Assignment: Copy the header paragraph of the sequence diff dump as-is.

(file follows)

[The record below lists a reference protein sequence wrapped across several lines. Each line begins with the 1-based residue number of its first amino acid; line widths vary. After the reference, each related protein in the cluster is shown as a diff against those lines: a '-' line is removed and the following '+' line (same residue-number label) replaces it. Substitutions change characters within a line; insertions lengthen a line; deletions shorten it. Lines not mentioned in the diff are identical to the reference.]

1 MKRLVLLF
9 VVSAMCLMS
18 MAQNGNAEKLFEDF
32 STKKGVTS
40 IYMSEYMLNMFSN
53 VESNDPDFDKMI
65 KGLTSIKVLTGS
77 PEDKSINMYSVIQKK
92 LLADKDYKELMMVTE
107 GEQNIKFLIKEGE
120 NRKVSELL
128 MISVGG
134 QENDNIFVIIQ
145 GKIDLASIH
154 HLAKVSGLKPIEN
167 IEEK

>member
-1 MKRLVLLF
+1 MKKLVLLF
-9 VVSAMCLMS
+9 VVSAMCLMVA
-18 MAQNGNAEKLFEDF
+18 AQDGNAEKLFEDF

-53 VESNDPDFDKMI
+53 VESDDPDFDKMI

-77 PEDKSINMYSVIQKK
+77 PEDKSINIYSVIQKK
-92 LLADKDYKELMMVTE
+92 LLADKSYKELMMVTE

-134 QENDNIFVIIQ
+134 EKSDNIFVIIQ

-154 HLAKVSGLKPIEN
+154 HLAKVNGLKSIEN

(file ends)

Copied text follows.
[The record below lists a reference protein sequence wrapped across several lines. Each line begins with the 1-based residue number of its first amino acid; line widths vary. After the reference, each related protein in the cluster is shown as a diff against those lines: a '-' line is removed and the following '+' line (same residue-number label) replaces it. Substitutions change characters within a line; insertions lengthen a line; deletions shorten it. Lines not mentioned in the diff are identical to the reference.]